A tailored atraumatic anaesthetic technique is the method of choice in these patients. Tissue compression and dehydration usually increase the risk of thrombosis. Use of a cuffed endotracheal tube may increase the risk of tracheal compression, submucosal thrombosis and necrosis. [9] Necrosis resulting from the underlying condition was attributed as the cause of palatal perforation, which was detected intra-operatively. To prevent pressure-related complications, our patient was positioned on a water mattress and all the pressure points were padded with soft cotton, and padding was also provided under a non-invasive blood pressure cuff as these could further lead to tissue compression and complicate the entire picture. [10] The infant was adequately hydrated with crystalloids and FFP. Administration of FFP also provided us with protein supplementation and protein C and also helped us to overcome dehydration as it leads to increased risk of thromboembolic phenomenon. A small-sized uncuffed endotracheal tube was used to decrease the possible risk of tracheal compression, submucosal thrombosis and necrosis. Prevention of hypothermia is also of utmost importance in patients suffering from protein C deficiency, as hypothermia may trigger thrombosis.

We report the perioperative management of a neonate with protein C deficiency, presenting in sepsis resulting from paralytic ileus and haemorrhagic dermal necrosis, with perioperative administration of FFP and low molecular weight heparin (LMWH). The patient however succumbed on the fifth post-operative day due to his co-existing co-morbidities like sepsis and paralytic ileus, which had further complicated the management of our case.


   Acknowledgment Top


The child's parent were informed about the publication of the manuscript and the use of image in the journal.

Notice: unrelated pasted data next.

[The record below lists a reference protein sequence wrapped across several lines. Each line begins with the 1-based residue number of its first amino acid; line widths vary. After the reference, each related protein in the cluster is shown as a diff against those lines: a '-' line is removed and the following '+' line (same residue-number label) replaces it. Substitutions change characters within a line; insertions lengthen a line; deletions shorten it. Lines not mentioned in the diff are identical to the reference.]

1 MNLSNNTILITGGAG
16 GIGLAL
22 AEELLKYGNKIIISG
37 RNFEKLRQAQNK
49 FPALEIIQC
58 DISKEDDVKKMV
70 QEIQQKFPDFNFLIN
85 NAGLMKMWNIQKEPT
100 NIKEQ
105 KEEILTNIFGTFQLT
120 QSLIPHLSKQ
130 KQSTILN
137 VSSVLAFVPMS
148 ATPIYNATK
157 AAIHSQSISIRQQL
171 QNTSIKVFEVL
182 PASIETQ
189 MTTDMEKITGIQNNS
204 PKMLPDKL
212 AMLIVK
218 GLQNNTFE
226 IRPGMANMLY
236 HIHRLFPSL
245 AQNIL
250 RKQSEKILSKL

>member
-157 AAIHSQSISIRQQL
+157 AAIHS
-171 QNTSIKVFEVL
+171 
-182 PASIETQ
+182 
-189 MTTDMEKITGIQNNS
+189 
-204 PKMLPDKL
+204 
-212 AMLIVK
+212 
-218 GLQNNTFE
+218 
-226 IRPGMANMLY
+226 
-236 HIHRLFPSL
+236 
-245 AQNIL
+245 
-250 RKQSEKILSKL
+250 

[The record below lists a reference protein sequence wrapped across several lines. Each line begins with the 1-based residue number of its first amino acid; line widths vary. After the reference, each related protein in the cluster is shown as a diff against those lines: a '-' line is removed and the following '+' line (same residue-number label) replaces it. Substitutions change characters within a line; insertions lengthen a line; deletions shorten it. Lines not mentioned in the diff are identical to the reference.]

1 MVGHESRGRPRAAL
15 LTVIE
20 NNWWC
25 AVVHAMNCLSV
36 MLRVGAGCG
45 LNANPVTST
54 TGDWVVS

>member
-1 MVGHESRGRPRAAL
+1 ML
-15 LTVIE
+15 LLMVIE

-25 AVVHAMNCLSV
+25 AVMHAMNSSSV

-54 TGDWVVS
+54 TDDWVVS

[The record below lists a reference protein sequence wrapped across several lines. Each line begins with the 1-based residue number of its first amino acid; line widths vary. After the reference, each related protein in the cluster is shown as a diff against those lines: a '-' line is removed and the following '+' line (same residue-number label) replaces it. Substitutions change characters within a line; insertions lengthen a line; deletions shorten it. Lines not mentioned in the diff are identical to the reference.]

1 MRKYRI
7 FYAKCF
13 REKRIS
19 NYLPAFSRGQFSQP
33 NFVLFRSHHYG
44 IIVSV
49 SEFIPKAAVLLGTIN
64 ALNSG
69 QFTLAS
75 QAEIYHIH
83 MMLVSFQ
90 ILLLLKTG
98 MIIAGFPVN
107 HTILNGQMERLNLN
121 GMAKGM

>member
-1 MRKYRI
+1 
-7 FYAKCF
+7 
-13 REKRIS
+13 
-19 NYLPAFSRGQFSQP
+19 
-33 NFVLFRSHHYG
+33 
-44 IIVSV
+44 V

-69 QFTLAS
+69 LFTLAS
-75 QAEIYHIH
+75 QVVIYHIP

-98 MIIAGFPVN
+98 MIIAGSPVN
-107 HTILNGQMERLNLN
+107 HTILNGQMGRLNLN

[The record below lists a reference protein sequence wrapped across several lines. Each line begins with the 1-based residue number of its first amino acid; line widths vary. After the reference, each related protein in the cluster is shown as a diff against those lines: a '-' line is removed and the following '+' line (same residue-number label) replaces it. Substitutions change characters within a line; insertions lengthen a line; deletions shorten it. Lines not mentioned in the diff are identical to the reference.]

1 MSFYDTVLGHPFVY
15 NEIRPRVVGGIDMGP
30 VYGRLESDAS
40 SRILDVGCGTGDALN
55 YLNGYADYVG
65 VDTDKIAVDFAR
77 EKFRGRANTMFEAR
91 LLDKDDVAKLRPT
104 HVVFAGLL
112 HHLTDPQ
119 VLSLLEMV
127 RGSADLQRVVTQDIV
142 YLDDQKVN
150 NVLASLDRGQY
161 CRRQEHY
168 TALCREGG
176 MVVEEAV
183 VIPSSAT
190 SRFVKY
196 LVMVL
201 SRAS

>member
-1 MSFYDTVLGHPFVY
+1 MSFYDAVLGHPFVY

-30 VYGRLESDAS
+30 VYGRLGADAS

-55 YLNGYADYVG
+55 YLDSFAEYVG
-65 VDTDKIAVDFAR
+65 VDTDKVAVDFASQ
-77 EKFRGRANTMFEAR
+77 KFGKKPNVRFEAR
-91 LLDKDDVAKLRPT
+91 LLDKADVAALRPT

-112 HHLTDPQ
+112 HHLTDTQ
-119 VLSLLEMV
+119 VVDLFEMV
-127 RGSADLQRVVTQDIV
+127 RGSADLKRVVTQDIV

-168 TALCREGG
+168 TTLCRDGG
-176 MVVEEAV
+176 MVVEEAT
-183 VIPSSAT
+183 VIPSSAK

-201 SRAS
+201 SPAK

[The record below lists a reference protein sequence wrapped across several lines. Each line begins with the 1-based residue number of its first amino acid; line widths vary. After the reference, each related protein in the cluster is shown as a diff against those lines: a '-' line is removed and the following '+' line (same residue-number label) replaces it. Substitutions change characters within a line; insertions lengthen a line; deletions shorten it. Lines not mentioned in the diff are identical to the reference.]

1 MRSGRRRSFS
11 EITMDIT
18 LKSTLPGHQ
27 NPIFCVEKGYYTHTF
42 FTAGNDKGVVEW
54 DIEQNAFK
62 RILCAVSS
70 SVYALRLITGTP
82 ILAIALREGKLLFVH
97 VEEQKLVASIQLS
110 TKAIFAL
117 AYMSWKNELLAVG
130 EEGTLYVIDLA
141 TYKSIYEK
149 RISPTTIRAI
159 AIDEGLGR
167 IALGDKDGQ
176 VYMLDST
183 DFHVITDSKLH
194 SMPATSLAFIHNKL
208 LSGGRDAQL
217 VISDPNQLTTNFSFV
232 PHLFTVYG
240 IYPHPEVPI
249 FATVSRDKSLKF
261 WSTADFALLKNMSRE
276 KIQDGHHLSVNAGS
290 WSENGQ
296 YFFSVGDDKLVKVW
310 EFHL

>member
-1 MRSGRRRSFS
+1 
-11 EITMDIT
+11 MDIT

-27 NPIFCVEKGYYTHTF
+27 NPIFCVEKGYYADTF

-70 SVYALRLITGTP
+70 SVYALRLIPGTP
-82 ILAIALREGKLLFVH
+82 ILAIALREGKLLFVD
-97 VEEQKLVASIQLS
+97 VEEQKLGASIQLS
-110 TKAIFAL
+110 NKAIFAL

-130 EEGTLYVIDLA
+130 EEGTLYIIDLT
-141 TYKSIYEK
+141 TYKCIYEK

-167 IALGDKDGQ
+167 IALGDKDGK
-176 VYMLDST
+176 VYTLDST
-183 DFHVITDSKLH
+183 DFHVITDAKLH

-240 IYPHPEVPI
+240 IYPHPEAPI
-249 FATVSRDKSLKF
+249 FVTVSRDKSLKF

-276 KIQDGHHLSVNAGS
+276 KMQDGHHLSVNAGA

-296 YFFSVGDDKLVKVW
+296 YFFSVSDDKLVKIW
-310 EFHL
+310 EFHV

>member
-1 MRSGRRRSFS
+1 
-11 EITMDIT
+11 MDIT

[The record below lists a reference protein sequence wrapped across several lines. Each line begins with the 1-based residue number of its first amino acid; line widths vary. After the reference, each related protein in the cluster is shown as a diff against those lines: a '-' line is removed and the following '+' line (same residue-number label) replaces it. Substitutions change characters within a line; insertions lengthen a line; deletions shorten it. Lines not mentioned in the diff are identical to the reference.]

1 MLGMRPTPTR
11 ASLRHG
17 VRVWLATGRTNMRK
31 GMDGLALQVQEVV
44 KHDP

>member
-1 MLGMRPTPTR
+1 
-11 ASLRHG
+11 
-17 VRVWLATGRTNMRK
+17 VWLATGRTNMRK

References Top

1.Dahlback B. Advances in understanding pathogenic mechanisms of thrombophilic disorders. Blood 2008;112:19-27.  Back to cited text no. 1
    
2.Stenflo J. A new vitamin K-dependent protein: purification from bovine plasma and preliminary characterization. J Biol Chem 1976;251:355-63.  Back to cited text no. 2
    
3.Griffin JH, Evatt B, Zimmerman TS, Kleiss AJ, Wideman C. Deficiency of protein C in congenital thrombotic disease. J Clin Invest 1981;68:1370-3.  Back to cited text no. 3
[PUBMED]    
4.Goldenberg NA, Manco-Johnson MJ. Protein C deficiency. Haemophilia 2008;14:1214-21.  Back to cited text no. 4
[PUBMED]    
5.Danese S, Vetrano S, Zhang L, Poplis VA, Castellino FJ. The protein C pathway in tissue inflammation and injury: Pathogenic role and therapeutic implications. Blood 2010;115:1121-30.  Back to cited text no. 5
[PUBMED]    
6.Dahlbäck B. The protein C anticoagulant system: Inherited defects as basis for venous thrombosis. Thromb Res 1995;77:1-43.  Back to cited text no. 6
    
7.Kafali G, Tanzer F, Yildiz E. Neonatal purpura fulminans due to homozygous protein C deficiency. J Trop Pediatr 1998;44:122-3  Back to cited text no. 7
    
8.Sills RH, Marlar RA, Montgomery RR, Deshpande GN, Humbert JR. Severe homozygous protein C deficiency. J Pediatr 1984;105:409-16.  Back to cited text no. 8
    
9.Pabinger I, Schneider B. Thrombotic risk in Hereditary Antithrombin III, Protein C or protein S Deficiency A cooperative, retrospective study. Gesellschaft fur Thrombose- und Hamostaseforschung (GTH) Study Group on Natural Inhibitors. Arterioscler Thromb Vasc Biol 1996;16:742-8.   Back to cited text no. 9
    
10.Aiach M, Borgel D, Gaussem P, Emmerich J, Alhenc-Gelas M, Gandrille S. Protein C and protein S deficiencies. Semin Hematol 1997;34:205-16.  Back to cited text no. 10